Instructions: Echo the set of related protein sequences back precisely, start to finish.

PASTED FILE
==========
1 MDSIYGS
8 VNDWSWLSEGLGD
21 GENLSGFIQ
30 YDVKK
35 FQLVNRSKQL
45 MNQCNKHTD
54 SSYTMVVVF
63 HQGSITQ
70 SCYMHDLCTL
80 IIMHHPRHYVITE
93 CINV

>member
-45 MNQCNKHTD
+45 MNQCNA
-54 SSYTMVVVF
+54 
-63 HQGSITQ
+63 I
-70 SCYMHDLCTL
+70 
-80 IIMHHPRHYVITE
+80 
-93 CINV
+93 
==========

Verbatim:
1 MDSIYGS
8 VNDWSWLSEGLGD
21 GENLSGFIQ
30 YDVKK
35 FQLVNRSKQL
45 MNQCNKHTD
54 SSYTMVVVF
63 HQGSITQ
70 SCYMHDLCTL
80 IIMHHPRHYVITE
93 CINV

>member
-45 MNQCNKHTD
+45 MNQCNA
-54 SSYTMVVVF
+54 
-63 HQGSITQ
+63 I
-70 SCYMHDLCTL
+70 
-80 IIMHHPRHYVITE
+80 
-93 CINV
+93 